RICHMOND — Standing in her plain cotton skirt, rifle slung on her shoulder, precious seeds tucked into a dried-out gourd, Kristi Heasley looks every inch a woman ready to take on the Kentucky frontier.
A barely seasoned chicken hangs on a stick over a low fire, and the smoke seems to follow Heasley as she tends the flames and talks about the hardships of being female on the frontier.
There was little shelter. Families might live under a lean-to for months. Everything you needed, you had to make. There was no corner store because there were no corners.
Some early pioneers to Kentucky literally wore rags that used to be their clothes, and they couldn't find a way to fashion new ones, she said. Children would sometimes wear "green" furs: pelts that had been removed from an animal but not fully cured or cleaned.
It was hard living, and women did everything from tending crops to chopping wood and raising children.
"Women had to do all that and sometimes take up a rifle," Heasley likes to say.
Over many years as a history buff and re-enactor, Heasley has collected a wealth of knowledge that she'll share as part of Women on the Frontier program, Saturday and Sunday at Fort Boonesborough.
The weekend events are a Cliff's Notes version of the kinds of adventures undertaken throughout the year by Heasley and her friends, who like to spend primitive weekends in the woods, hike in period clothing, catch and kill game to eat and occasionally shoot at each other with old-fashioned firearms. The women don't use ammunition, just black powder to create a bang and some smoke.
The flier for the events says volunteers will help visitors learn the many skills a woman needed to survive in the mid- to late-1700s, a time when would-be settlers were walking through the Cumberland Gap because the trail couldn't accommodate wagons. The skills include packing for the journey to "Cantuckee," learning primitive cooking methods and learning how to spin wool and fire a flintlock.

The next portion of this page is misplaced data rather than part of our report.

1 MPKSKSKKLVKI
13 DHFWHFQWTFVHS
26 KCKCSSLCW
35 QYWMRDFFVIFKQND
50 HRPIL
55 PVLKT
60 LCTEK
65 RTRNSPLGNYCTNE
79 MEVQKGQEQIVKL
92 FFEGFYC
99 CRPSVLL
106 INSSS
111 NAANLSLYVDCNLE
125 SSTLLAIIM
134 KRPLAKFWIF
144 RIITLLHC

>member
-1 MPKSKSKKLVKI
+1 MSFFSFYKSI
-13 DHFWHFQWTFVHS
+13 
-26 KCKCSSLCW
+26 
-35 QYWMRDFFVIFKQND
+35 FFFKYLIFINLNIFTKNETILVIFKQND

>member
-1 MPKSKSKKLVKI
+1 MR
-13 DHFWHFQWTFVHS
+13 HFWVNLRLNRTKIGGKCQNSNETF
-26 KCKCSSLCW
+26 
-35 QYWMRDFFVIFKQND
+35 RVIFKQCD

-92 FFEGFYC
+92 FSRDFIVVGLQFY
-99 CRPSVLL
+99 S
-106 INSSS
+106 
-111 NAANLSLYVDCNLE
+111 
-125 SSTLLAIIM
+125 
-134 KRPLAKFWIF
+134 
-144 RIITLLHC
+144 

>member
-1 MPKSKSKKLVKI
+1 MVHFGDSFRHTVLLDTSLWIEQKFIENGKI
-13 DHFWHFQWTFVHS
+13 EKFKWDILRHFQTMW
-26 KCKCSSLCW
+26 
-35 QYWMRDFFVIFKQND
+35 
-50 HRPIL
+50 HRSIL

Men, of course, are welcome, but they might have to do some "women's work."
Finding food was a constant challenge back then, Heasley said. And mothers, as they often do today, would do without in order to make sure their families were fed.
The first thing pioneers would have done after finding a place to settle is to plant corn, the seeds carried from back east in a hollowed and dried gourd. In fact, she said, planting corn was a condition for claiming title to land.
Although women couldn't own land or vote at the time, there was some greater measure of freedom in the wild, Heasley said. Women working in the fields would sometimes abandon the prescribed layers of dress to work in their gown-like underclothes instead of dragging the floor with skirt hems that might sneak up past their ankle. Infection from burns suffered while cooking, often from petticoats catching flames, was a leading cause of death, she said.
The fort's living historian, Bill Farmer, said the annual event provides, like many events at the fort, an important insight into frontier life.
Heasley, a mother of two who sells advertising in her modern life, said there are few records or diaries that show what life was like for these early Kentucky settlers, but it's clear that without frontier women, there would have been no frontier.